(The following statement was released by the rating agency)
Dec 12 -
-- The Latvian economy is recovering faster than we previously expected, with average GDP growth forecast at about 4% in 2012-2015.
-- Along with economic recovery, Latvia's capital city, Riga, has benefited from conservative financial planning, and we expect its budgetary performance to improve in 2012-2015 compared with our previous assumptions.
-- We are therefore raising our long- and short-term issuer credit ratings on Riga to 'BBB/A-2' from 'BB+/B'.
-- The positive outlook reflects our view that Latvia's good economic growth will persist in 2013 and may raise Riga's revenues. Combined with tight spending policies, this may further strengthen the city's budgetary performance and lower its debt burden.
On Dec. 12, 2012, Standard & Poor's Ratings Services raised its long- and short-term foreign and local currency issuer credit ratings on the City of Riga to 'BBB/A-2' from 'BB+/B'. The outlook remains positive.
The ratings on the Latvian capital city of Riga are supported by a relatively wealthy and growing economic base, the city management's track record of structural budgetary consolidation and prudent debt management, as well as strong budgetary performance and positive liquidity position. The ratings are constrained, in our view, by the consolidating but uneven Latvian institutional framework, which limits the city's budgetary flexibility and predictability, and its high debt burden.
Riga's wealth is average when compared internationally, but strong regionally, in our view. We estimate that its GDP per capita exceeds the country average by about 80% and reached about $23,000 in 2011. According to our base-case scenario, Latvia's economy is set to grow by 4% on average in 2012-2015. We expect Riga to benefit from this economic recovery given its status as the country's economic engine. It generates an estimated 58% of the national GDP and has 32% of Latvia's population.
Riga's financial management team has proven capable and willing to swiftly and significantly adjust its budget in case of adverse economic conditions and strong revenue decline, as observed in 2009 and 2010. The city's financial performance was therefore strong in 2009-2011, with an average operating surplus of 10% of operating revenues, and a minor surplus after capital accounts.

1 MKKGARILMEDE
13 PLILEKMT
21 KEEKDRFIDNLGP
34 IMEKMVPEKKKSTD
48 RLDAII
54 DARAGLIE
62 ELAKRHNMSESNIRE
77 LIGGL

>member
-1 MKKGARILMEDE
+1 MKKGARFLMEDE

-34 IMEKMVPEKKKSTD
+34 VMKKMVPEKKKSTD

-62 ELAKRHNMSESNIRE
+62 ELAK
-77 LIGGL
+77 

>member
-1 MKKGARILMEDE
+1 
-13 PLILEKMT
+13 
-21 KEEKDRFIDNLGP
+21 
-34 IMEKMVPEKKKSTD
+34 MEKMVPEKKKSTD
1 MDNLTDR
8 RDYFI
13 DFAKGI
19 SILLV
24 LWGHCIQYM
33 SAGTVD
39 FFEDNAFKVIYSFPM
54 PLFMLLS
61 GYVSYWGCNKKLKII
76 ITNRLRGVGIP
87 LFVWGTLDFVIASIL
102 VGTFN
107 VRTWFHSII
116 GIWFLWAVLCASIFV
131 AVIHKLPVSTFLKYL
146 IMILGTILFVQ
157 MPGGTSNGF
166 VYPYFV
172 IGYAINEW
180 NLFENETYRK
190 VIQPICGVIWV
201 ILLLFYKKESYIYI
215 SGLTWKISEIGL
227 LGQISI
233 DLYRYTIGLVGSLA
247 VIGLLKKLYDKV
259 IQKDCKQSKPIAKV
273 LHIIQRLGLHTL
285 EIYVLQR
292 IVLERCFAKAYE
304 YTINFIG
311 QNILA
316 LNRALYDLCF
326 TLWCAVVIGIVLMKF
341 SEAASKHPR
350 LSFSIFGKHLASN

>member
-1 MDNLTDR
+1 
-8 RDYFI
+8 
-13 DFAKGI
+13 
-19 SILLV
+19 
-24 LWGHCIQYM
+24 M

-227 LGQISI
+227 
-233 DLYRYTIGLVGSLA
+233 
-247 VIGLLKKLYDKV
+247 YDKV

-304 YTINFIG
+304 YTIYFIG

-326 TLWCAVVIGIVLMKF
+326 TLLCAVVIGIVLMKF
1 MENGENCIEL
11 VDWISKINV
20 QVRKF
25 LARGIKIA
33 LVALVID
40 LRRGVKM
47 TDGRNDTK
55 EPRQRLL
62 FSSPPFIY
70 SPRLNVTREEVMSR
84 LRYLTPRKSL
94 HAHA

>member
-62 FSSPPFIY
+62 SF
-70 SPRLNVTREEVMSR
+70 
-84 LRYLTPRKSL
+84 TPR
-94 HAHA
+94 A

Thanks to rising revenues fuelled by economic recovery we assume only a moderate weakening of the city's budgetary performance in 2012-2015, despite gradually catching up spending and increasing interest payments, in our base-case scenario. During this period, in our view, Riga's average operating balance will remain at a sound 8.6% of operating revenues, while the average balance after capital accounts will slightly reduce to a modest 2.8% of total revenues.
The ratings on Riga factor in its very limited revenue flexibility. Under the Latvian intergovernmental system, the city has no influence over 90% of revenues. We also consider that Riga's ability to further cut its expenditures is very limited at present, following heavy cuts in 2009 and 2010.
Riga's financial-policy predictability is also constrained by the ongoing reforms to the shared personal income tax, which accounts for about 65% of the city's operating revenues. About 80% of this tax is allocated to local budgets, but the exact quotas are defined annually. The central government has initiated a gradual reduction of the rate from 25% in 2012 to 20% in 2015. In 2013, Riga will receive almost no compensation for the reduction of the PIT rate, while the compensation the central government could provide to local governments beyond 2014 is still being negotiated. In our base case we expect that after 2014 the loss will be adequately covered by the expanding tax base, and either by additional transfers from the central government budget or additional flexibility in managing property taxes.